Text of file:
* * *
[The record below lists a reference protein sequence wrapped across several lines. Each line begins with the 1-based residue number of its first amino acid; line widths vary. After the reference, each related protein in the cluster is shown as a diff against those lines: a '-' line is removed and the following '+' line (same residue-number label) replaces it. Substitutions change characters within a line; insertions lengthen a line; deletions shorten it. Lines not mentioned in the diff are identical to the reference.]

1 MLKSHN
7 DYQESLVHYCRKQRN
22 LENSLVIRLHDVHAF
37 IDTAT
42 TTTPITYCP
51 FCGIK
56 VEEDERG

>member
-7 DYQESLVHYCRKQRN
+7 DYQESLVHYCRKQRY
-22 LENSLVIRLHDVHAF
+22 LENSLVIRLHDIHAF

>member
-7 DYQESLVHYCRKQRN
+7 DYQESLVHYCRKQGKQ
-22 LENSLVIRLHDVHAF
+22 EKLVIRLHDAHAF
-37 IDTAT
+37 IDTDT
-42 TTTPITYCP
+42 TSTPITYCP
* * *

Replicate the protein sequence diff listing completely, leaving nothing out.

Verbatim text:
[The record below lists a reference protein sequence wrapped across several lines. Each line begins with the 1-based residue number of its first amino acid; line widths vary. After the reference, each related protein in the cluster is shown as a diff against those lines: a '-' line is removed and the following '+' line (same residue-number label) replaces it. Substitutions change characters within a line; insertions lengthen a line; deletions shorten it. Lines not mentioned in the diff are identical to the reference.]

1 MLKSHN
7 DYQESLVHYCRKQRN
22 LENSLVIRLHDVHAF
37 IDTAT
42 TTTPITYCP
51 FCGIK
56 VEEDERG

>member
-7 DYQESLVHYCRKQRN
+7 DYQESLVHYCRKQRY
-22 LENSLVIRLHDVHAF
+22 LENSLVIRLHDIHAF

>member
-7 DYQESLVHYCRKQRN
+7 DYQESLVHYCRKQGKQ
-22 LENSLVIRLHDVHAF
+22 EKLVIRLHDAHAF
-37 IDTAT
+37 IDTDT
-42 TTTPITYCP
+42 TSTPITYCP